I guess I can afford to get a bit emotional today. Being a working mother is something that many woman crave to be. I guess I will say – to be a working woman. Being a working woman is quite easy, as far as I am concerned. I’ve been in that situation for three years, managing work, home and studies, thanks to the help of a supportive HD and have enjoyed that phase completely. Working when you are a couple gives you a lot of freedom and enjoyment. After work times were always the best – long drives, coffee chats, dinner from outside, etc. But once I graduated from the phase of a working woman to a working mother, a lot of things changed. My priorities changed, my responsibilities changed, my insight on a lot of things changed with the arrival of my first bundle of joy. Rasha was lucky enough to have her grandmother – my umma – to look after her all the time, or should I say I was lucky enough to have her close to me so that I could continue enjoying the benefits of working? I guess it is more of the second than the first. Once my second bundle of joy, Azza arrived, a lot more changes came in. My umma became more frequent in her trips back home and I had to resort to having somebody home to take care of my children. It is not that I kept my maternal instincts at bay – I had reached a stage where I almost resigned from my job but many God-sent support came in and I was able to sustain and continue on till now. Alhamdulillah, my children have reached a stage where they happily accept that their ummi is a working lady and adjust to their schedules of the daytime just like I want them to be.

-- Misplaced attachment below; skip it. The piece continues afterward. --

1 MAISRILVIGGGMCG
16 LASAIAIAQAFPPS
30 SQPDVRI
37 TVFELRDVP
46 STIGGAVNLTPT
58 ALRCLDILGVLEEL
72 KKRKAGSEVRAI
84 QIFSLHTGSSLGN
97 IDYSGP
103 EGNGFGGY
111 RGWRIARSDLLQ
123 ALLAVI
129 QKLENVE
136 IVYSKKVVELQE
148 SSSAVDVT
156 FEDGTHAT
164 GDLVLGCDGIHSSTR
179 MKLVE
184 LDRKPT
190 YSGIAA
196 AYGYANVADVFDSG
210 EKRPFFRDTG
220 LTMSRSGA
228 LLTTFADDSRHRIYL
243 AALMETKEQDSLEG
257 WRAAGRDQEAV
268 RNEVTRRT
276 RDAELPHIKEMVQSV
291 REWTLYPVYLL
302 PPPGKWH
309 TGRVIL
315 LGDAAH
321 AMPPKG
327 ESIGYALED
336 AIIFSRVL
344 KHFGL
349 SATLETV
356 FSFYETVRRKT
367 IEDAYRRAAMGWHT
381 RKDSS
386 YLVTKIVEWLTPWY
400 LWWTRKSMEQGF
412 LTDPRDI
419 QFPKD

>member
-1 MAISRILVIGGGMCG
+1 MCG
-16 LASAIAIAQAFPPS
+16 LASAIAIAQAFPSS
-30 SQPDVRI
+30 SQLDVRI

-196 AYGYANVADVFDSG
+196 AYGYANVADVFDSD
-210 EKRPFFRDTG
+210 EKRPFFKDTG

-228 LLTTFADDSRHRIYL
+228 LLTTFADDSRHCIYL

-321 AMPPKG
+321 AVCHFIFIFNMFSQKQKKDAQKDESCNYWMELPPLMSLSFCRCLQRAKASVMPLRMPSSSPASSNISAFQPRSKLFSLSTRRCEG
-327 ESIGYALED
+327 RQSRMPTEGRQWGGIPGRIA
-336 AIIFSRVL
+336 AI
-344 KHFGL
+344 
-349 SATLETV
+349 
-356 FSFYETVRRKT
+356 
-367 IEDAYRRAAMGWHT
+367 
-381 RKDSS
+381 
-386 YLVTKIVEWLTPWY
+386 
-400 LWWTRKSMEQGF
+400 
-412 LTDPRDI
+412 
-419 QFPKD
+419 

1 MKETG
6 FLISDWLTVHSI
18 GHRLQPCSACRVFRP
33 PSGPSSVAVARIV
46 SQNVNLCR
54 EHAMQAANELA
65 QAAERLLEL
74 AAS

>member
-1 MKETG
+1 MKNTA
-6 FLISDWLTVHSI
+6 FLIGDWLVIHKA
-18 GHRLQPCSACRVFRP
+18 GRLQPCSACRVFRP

Why did I write all this? Yesterday, after almost two weeks, I reached home on time without much traffic. Both of them were so glad to see me picking them up earlier and their faces showed the joy. I was quite tired and was not willing to put in too much time with them. Yet, Rasha went ahead, pulled out her books and started reading from it and Azza was sticking around to see if I was OK. At night, Rasha reminded me, “Ummi, please try to come the same time tomorrow as you came in today.” I replied, “Yes darling, InShaAllah… do pray to Allah that there will be no traffic for ummi to bear tomorrow.” She responded with a smile. As I slid into the bed with Azza in tow, she noticed my face was unusually grumpy. Immediately, she pulled my lips with both her hands and said, “Ummi chichu!”. If I translate that into Malayalam, she said “Ummi chirikku”, which means “Ummi, smile!” I couldn’t help but curve my lips! I’m blessed, Alhamdulillah, with two understanding girls… Alhamdulillah… :’)
I guess I can stop being emotional and get to the point. Going to today’s recipe, I am sharing with you a nice spicy mutton curry that you cannot finish off without licking your plate. More than the red chilli, the black pepper gives the kick and I always feel that black pepper and mutton make a fantastic combination, anytime! Off to the recipe…
- 500 gm mutton
- 1 tbsp oil
- ½ tsp fennel seeds
- 3 meduim onions, minced
- 1 tsp ginger paste
- 1 tsp garlic paste
- ¾ tsp turmeric powder
- 1 large tomato, chopped
- 1 small pac (70 gm) tomato paste
- 2 heaped tbsp coriander powder
- ¼ tsp turmeric powder
- 1 tsp chilli powder
- 1 tbsp black pepper powder
- 1 cup thin coconut milk
- ½ tsp garam masala powder
- Salt to taste
- Curry leaves for garnish
- Clean the mutton and leave to drain.
- Heat oil in a pressure cooker. Splutter the fennel seeds.
- Add in the onions and saute with a pinch of salt till soft.
- Add the ginger and garlic paste and fry for a couple of minutes till the raw smell is gone.
- Add in the tomato and tomato paste and cook till the tomato gets mashed.
- Now add in the coriander, turmeric, chilli and pepper powders and saute till the coriander gets a dark shade.
- Add in the coconut milk and mutton, close the lid of the cooker and cook till the mutton is done. Normally I cook for three whistles on high and leave for 15 minutes on low flame, and then allow the pressure to go on its own.
- Open the lid of the pressure cooker, sprinkle in the garam masala. Adjust the salt and add curry leaves finally.
- Serve warm with rice, chapathis, or even bread!